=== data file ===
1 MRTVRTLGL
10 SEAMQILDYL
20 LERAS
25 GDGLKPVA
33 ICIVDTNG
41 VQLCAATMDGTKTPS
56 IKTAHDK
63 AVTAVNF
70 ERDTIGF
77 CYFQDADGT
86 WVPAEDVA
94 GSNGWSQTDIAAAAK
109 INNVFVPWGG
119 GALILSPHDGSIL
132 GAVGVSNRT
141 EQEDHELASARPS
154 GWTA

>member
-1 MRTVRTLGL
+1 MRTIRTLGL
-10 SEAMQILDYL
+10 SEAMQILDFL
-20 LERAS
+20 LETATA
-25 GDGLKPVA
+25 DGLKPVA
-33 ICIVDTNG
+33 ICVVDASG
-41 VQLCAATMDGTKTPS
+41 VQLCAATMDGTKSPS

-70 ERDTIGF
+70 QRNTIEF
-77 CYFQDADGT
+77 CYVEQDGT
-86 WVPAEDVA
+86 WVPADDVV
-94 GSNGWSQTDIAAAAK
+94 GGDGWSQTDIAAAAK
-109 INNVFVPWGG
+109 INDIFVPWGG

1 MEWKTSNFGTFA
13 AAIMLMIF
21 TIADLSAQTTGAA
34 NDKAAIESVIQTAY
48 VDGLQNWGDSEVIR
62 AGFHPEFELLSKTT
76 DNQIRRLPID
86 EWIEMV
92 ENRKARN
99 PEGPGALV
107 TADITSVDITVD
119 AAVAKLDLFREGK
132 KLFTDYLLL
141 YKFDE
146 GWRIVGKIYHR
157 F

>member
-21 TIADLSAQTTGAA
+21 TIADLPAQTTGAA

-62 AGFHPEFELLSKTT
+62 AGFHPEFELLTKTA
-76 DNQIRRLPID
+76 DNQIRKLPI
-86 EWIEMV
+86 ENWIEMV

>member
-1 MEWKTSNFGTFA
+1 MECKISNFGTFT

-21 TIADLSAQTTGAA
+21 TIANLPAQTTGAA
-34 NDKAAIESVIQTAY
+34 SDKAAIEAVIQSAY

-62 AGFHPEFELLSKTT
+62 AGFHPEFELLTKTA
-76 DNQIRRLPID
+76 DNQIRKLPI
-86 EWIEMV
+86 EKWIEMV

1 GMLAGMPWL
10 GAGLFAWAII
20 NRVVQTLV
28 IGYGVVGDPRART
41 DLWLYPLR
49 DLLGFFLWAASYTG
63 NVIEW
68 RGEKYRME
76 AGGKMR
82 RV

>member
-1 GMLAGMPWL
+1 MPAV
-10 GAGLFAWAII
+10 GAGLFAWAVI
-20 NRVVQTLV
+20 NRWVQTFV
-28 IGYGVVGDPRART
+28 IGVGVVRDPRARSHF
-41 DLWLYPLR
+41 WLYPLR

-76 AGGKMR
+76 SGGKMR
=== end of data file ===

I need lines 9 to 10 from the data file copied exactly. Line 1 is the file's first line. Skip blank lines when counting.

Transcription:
70 ERDTIGF
77 CYFQDADGT